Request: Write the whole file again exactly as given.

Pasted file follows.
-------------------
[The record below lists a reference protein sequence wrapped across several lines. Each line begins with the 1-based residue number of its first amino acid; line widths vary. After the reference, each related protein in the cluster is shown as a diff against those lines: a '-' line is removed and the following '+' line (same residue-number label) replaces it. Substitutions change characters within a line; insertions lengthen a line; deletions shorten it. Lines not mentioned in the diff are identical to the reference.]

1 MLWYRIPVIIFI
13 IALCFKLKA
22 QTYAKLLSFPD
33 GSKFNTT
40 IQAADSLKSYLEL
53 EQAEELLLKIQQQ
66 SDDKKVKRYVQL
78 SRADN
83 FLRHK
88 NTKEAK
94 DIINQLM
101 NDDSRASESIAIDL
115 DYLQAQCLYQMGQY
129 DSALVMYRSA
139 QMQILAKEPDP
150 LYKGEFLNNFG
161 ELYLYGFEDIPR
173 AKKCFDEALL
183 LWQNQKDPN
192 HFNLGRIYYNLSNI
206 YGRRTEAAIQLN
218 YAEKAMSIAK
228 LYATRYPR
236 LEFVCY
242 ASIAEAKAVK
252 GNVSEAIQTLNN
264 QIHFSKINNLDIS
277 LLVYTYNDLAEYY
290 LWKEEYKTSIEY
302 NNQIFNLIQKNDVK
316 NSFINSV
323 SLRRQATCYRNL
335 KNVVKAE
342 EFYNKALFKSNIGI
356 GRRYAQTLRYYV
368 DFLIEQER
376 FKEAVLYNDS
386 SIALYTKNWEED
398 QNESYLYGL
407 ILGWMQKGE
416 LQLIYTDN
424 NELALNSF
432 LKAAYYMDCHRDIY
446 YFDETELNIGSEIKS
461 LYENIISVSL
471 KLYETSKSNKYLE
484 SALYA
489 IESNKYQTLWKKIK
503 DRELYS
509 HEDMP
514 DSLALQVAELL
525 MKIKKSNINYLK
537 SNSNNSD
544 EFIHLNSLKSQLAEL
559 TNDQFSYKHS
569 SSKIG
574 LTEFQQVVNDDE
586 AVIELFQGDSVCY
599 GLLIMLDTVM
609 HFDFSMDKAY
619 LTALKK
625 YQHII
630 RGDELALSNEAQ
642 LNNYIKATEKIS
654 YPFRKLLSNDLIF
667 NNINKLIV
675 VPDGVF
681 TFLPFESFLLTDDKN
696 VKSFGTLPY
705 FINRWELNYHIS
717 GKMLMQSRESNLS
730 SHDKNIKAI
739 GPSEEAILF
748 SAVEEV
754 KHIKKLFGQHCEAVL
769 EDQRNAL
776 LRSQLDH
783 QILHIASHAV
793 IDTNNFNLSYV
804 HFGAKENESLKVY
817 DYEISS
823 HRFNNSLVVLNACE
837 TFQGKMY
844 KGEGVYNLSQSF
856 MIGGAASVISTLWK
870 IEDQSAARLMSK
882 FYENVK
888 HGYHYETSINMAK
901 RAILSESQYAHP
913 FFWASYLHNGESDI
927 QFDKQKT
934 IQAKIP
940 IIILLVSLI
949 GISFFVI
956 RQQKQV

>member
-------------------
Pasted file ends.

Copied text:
[The record below lists a reference protein sequence wrapped across several lines. Each line begins with the 1-based residue number of its first amino acid; line widths vary. After the reference, each related protein in the cluster is shown as a diff against those lines: a '-' line is removed and the following '+' line (same residue-number label) replaces it. Substitutions change characters within a line; insertions lengthen a line; deletions shorten it. Lines not mentioned in the diff are identical to the reference.]

1 MLWYRIPVIIFI
13 IALCFKLKA
22 QTYAKLLSFPD
33 GSKFNTT
40 IQAADSLKSYLEL
53 EQAEELLLKIQQQ
66 SDDKKVKRYVQL
78 SRADN
83 FLRHK
88 NTKEAK
94 DIINQLM
101 NDDSRASESIAIDL
115 DYLQAQCLYQMGQY
129 DSALVMYRSA
139 QMQILAKEPDP
150 LYKGEFLNNFG
161 ELYLYGFEDIPR
173 AKKCFDEALL
183 LWQNQKDPN
192 HFNLGRIYYNLSNI
206 YGRRTEAAIQLN
218 YAEKAMSIAK
228 LYATRYPR
236 LEFVCY
242 ASIAEAKAVK
252 GNVSEAIQTLNN
264 QIHFSKINNLDIS
277 LLVYTYNDLAEYY
290 LWKEEYKTSIEY
302 NNQIFNLIQKNDVK
316 NSFINSV
323 SLRRQATCYRNL
335 KNVVKAE
342 EFYNKALFKSNIGI
356 GRRYAQTLRYYV
368 DFLIEQER
376 FKEAVLYNDS
386 SIALYTKNWEED
398 QNESYLYGL
407 ILGWMQKGE
416 LQLIYTDN
424 NELALNSF
432 LKAAYYMDCHRDIY
446 YFDETELNIGSEIKS
461 LYENIISVSL
471 KLYETSKSNKYLE
484 SALYA
489 IESNKYQTLWKKIK
503 DRELYS
509 HEDMP
514 DSLALQVAELL
525 MKIKKSNINYLK
537 SNSNNSD
544 EFIHLNSLKSQLAEL
559 TNDQFSYKHS
569 SSKIG
574 LTEFQQVVNDDE
586 AVIELFQGDSVCY
599 GLLIMLDTVM
609 HFDFSMDKAY
619 LTALKK
625 YQHII
630 RGDELALSNEAQ
642 LNNYIKATEKIS
654 YPFRKLLSNDLIF
667 NNINKLIV
675 VPDGVF
681 TFLPFESFLLTDDKN
696 VKSFGTLPY
705 FINRWELNYHIS
717 GKMLMQSRESNLS
730 SHDKNIKAI
739 GPSEEAILF
748 SAVEEV
754 KHIKKLFGQHCEAVL
769 EDQRNAL
776 LRSQLDH
783 QILHIASHAV
793 IDTNNFNLSYV
804 HFGAKENESLKVY
817 DYEISS
823 HRFNNSLVVLNACE
837 TFQGKMY
844 KGEGVYNLSQSF
856 MIGGAASVISTLWK
870 IEDQSAARLMSK
882 FYENVK
888 HGYHYETSINMAK
901 RAILSESQYAHP
913 FFWASYLHNGESDI
927 QFDKQKT
934 IQAKIP
940 IIILLVSLI
949 GISFFVI
956 RQQKQV

>member